How Russell Moore Sacrifices Our Gospel Ethic
Americans, particularly Christian Americans, and more specifically, Southern Baptists, seem to be woefully confused about a couple of terms. Culture has merged ethics and morality so that we treat them as synonyms. They are not.
Ethics, from the Greek word ethos, is the underlying foundation of a culture, a nation, or an organization that defines what is right as against what is wrong. It is the guiding principle against which decisions are made, judgments are weighed, and right is determined. Ethics declares what is right. Ethics reflects absolute truths.
Morality, or mores, on the other hand, is the actual behavior of a culture, nation, or group. Despite what ethics demands, how do they actually behave? What do they do? Is their behavior consistent with the guidelines of their underlying system of ethics? Morality reflects behavior. Morality should be borne out of ethics. Ethics justifies morality, not vice-versa.
Ethics defines the absolute truth; morality is behavior based on that truth. Ethics says life is valuable and should be protected. Morality acts to defend life. When a given culture, or individual within that culture, acts in defiance to the accepted ethic, they are acting immorally and that failure is judged. Murderers are punished for violating the absolute conviction of our ethic that life is valuable and to be protected.
In America, we’ve allowed ethics and morality to become commingled. Instead of standing firm on a foundation of accepted, historic, and civilized ethics, we’ve allowed the actual behavior of culture, or its desired behaviors, to redefine our ethic. Rather than adhere strictly to what our ethics demands, we’ve allowed society’s actual behavior to dictate a change in our ethic. We’ve allowed the erosion of absolute truths because of the overwhelming actual behavior and desires of, often, merely the most vocal. (Consider how American culture and government has redefined “marriage”.)
Russell Moore’s article entitled Why Would A Church Support Abortion? highlights the preeminent example of how we’ve allowed culture’s behavior to redefine an absolute ethic. But behavior doesn’t define absolutes. Ethics defines absolutes.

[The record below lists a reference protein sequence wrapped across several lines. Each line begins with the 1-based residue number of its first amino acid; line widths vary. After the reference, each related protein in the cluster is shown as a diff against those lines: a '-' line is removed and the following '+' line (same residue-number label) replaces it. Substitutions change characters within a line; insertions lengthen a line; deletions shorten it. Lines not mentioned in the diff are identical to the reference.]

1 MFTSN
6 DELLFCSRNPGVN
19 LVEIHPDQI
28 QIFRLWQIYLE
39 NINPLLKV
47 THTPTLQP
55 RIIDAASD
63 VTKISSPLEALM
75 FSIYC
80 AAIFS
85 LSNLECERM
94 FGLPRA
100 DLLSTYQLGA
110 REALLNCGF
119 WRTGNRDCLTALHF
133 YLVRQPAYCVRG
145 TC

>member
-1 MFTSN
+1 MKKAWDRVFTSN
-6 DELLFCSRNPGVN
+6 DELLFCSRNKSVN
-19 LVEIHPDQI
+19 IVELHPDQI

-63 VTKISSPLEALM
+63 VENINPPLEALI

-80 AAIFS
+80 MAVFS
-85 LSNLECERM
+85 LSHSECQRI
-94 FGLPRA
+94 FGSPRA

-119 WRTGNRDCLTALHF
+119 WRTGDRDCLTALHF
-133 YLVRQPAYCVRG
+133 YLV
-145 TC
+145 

Moore’s article, while highlighting the egregious reality of legalized infanticide in our nation, though, also reflects another kind of “morality dictating ethics” circumstance that should bring shudders to the Bible-believing Southern Baptist.
In his article’s opening statement, Moore identifies what is a failure of Southern Baptists to behave on the basis of our ethics. Instead we have adjusted our ethics to allow a behavior because that’s how we want to behave.
“This year my organization joined with our Roman Catholic allies in filing a legal brief with the Supreme Court asking the court to uphold Texas’ laws regulating the abortion industry.”
While Southern Baptists’, and Dr. Moore’s very vocal stand on the horrors of abortion can, to a certain extent, be applauded, what Moore has done, and Southern Baptists have allowed, is the tacit redefinition of a much more fundamental ethic–more fundamental even than our historic stand against abortion. While we must always stand on the side that defends life because we know, with certainty, this is an ethically-prescribed Scriptural absolute, and while their stand is, rightly so, driven by our Christian ethics, being proper moral behavior, regardless of how the culture may react to abortion, or what culture may demand with regards to it, we have allowed our ethic of the Gospel to be compromised.
In aligning with the Roman Catholic Church, albeit to pursue the unquestionably noble purpose of standing against abortion, the SBC has yielded our stance on the Gospel. By association, we present to the world the impression that our pursuit of correcting social errors is more important than the actual Gospel we believe that ethically motivates us in our stand. The Gospel is our ethics. Our stand against abortion is our moral behavior.
In our zeal to pursue a righteous agenda, we are sacrificing a much more valuable, and divinely decreed, agenda. Our Gospel witness to a lost and dying world is tragically compromised by our eager alignment with Rome. There is no social agenda that outweighs the eternally more important truth of the Gospel.